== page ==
The Work of Publishing Periodicals

I publish four periodicals: two magazines, an e-publication, and an e-newsletter. There is an established workflow to each, with every day requiring that some task be accomplished for at least one of them.

Additionally, one of the magazines has an overlapping production schedule, meaning that sometimes I have to start the next issue before the current one is finished. The result is that at any given time, I am working on four or five publications. Given a bit of discipline, it is all quite manageable — when I am in the office.

Two weeks ago, I missed four days in the office due to traveling to and covering a convention. I began my preparations in earnest two weeks prior to departure, working in advance and accomplishing tasks ahead of schedule to the degree it was possible. Essentially, this meant doing three weeks of production work in two weeks. Some ancillary things, such as blogging, fell by the wayside.

Then I was gone for a week. Then I spent a week getting caught up from being gone. This included doing those tasks that could not be done in advance, responding to issues that arose while I was gone, and following up on everything from the convention.

So, the essence is that being gone for four days required a concerted effort lasting four weeks.

Although this may sound like complaining, it is really explaining — why it has been 21 days since my last blog entry.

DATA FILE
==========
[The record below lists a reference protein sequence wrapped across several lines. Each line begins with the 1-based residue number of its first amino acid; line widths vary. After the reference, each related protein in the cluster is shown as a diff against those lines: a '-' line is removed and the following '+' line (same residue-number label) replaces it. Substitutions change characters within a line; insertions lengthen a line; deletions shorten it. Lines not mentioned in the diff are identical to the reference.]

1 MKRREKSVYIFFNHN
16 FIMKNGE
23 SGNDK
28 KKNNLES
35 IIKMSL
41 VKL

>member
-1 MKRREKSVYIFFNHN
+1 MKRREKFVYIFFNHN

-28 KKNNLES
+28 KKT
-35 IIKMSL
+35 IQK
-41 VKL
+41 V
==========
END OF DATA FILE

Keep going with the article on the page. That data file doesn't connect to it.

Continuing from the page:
[If you are interested, my publications are Connections Magazine, AnswerStat, TAS Trader, and Medical Call Center News.]

Is Two Really Twice As Good As One?

Several years ago, I sought to add another product to my publishing business. I looked at options and considered alternatives. Two possibilities rose to the top. I began investigating both, planning to pursue whichever path opened up first.  Instead, they did. So, I embarked on two nearly simultaneous publication launches: AnswerStat magazine (addressing medical call centers) and Answer Plus Newsletter (for telephone answering services). 

AnswerStat is an advertiser-supported magazine, in which ad revenues cover the production and distribution costs; it is a model in which I take all the risks (I could lose money — and have on a few issues — or realize a profit, which are beginning to occur on a somewhat regular basis).  In contrast, Answer Plus Newsletter was a custom publication in which a sponsor covered all the costs. In this endeavor, my risks were minimal and a modest profit was ensured. (AnswerStat is still going strong, but I pulled the plug on Answer Plus after two issues.)

Launching both simultaneously was a confusing challenge. I was forever getting the two confused, as each had different requirements, goals, and expectations. This would result in things being overlooked or double-checked. I asserted that I would never again make the mistake to two simultaneous product launches — it is just too bewildering.

Fast forward seven years and I did it again. After years of being a “future” project, I recently launched TAS Trader, an e-publication. (It is laid out like a printed newsletter, but distributed electronically.) It is an advertiser-supported publication.  Right on its heels was another “someday” project, an e-newsletter, Medical Call Center News. It is supported by a sponsor.

Although neither is printed and both rely on email for connect with readers, the similarities end there. Their design is different, their cost structures are different, their distribution is different, the revenue models are different, and their supporting websites are different.

So, guess what? It was a confusing challenge. So much so, that I’ll never again launch two products at the same time. Really.